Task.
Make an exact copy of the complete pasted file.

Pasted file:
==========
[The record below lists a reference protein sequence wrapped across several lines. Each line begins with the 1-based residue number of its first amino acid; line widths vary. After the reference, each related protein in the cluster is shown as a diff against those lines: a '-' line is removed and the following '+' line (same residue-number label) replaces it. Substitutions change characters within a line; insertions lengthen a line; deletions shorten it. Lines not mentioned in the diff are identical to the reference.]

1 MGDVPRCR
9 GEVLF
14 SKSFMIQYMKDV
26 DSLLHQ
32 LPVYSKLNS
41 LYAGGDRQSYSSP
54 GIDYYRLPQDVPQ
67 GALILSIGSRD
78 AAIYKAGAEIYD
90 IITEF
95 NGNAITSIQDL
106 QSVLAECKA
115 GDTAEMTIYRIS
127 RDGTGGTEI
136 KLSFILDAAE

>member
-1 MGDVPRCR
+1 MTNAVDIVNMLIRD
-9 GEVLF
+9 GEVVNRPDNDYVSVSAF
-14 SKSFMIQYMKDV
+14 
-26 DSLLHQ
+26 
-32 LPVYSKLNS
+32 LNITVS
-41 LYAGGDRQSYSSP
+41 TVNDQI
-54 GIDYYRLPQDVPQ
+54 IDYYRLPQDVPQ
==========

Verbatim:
[The record below lists a reference protein sequence wrapped across several lines. Each line begins with the 1-based residue number of its first amino acid; line widths vary. After the reference, each related protein in the cluster is shown as a diff against those lines: a '-' line is removed and the following '+' line (same residue-number label) replaces it. Substitutions change characters within a line; insertions lengthen a line; deletions shorten it. Lines not mentioned in the diff are identical to the reference.]

1 MGDVPRCR
9 GEVLF
14 SKSFMIQYMKDV
26 DSLLHQ
32 LPVYSKLNS
41 LYAGGDRQSYSSP
54 GIDYYRLPQDVPQ
67 GALILSIGSRD
78 AAIYKAGAEIYD
90 IITEF
95 NGNAITSIQDL
106 QSVLAECKA
115 GDTAEMTIYRIS
127 RDGTGGTEI
136 KLSFILDAAE

>member
-1 MGDVPRCR
+1 MTNAVDIVNMLIRD
-9 GEVLF
+9 GEVVNRPDNDYVSVSAF
-14 SKSFMIQYMKDV
+14 
-26 DSLLHQ
+26 
-32 LPVYSKLNS
+32 LNITVS
-41 LYAGGDRQSYSSP
+41 TVNDQI
-54 GIDYYRLPQDVPQ
+54 IDYYRLPQDVPQ